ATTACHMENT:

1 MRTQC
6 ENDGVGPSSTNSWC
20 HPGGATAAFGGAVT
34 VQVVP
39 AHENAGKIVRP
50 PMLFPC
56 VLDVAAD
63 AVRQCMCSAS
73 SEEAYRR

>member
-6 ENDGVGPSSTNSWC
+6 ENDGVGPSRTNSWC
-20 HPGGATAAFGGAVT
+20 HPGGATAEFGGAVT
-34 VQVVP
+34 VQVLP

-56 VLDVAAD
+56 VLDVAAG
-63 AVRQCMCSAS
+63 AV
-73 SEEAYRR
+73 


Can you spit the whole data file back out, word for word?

1 MRTQC
6 ENDGVGPSSTNSWC
20 HPGGATAAFGGAVT
34 VQVVP
39 AHENAGKIVRP
50 PMLFPC
56 VLDVAAD
63 AVRQCMCSAS
73 SEEAYRR

>member
-6 ENDGVGPSSTNSWC
+6 ENDGVGPSRTNSWC
-20 HPGGATAAFGGAVT
+20 HPGGATAEFGGAVT
-34 VQVVP
+34 VQVLP

-56 VLDVAAD
+56 VLDVAAG
-63 AVRQCMCSAS
+63 AV
-73 SEEAYRR
+73 